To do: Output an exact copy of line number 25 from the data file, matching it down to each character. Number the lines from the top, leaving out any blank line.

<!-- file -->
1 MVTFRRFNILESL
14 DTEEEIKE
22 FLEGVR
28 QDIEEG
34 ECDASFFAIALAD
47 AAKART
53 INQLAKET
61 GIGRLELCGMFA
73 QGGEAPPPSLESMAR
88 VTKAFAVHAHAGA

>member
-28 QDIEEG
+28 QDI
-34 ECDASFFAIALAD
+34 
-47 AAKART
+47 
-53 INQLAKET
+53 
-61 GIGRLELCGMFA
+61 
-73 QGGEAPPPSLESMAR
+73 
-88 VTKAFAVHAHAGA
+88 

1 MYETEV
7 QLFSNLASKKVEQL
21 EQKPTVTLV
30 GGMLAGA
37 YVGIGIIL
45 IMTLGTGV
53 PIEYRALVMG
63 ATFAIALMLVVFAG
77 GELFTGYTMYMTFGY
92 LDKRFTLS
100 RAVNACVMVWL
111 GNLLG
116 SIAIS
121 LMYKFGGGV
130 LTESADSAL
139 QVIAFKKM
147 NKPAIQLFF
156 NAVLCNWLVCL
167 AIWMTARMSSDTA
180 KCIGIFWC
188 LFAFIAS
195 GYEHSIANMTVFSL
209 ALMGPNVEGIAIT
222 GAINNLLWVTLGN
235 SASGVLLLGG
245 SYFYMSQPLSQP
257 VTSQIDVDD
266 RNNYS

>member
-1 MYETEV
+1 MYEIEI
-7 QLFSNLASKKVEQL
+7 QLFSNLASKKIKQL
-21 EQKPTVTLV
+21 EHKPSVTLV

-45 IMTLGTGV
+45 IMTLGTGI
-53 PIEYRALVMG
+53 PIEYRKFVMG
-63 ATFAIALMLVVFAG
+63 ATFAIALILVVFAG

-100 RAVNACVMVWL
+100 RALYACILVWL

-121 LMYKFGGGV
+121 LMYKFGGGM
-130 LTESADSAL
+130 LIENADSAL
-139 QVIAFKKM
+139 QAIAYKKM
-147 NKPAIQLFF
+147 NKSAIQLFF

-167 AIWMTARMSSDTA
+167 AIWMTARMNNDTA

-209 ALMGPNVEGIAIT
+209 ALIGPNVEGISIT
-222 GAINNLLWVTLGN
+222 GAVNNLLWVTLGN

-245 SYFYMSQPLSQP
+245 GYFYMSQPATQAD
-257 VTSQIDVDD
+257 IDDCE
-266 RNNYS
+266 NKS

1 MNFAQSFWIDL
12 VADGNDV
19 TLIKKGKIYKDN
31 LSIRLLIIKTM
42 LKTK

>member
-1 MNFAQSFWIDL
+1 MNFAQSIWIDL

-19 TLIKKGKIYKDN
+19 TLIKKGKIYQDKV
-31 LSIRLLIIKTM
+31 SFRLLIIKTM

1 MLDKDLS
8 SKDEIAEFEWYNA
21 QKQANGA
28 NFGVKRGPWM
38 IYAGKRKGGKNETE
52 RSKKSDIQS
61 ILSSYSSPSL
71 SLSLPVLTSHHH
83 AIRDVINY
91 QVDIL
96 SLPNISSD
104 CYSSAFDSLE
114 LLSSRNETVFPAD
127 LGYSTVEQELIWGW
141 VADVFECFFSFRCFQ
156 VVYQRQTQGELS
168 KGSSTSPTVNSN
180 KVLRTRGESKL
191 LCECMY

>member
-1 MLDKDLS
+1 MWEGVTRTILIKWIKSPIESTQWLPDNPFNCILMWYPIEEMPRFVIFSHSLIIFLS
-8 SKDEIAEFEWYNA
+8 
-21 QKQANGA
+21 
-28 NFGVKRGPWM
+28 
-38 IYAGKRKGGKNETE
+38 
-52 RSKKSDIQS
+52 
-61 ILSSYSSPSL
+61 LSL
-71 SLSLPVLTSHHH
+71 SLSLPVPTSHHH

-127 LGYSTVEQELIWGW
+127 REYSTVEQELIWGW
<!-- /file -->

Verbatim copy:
+88 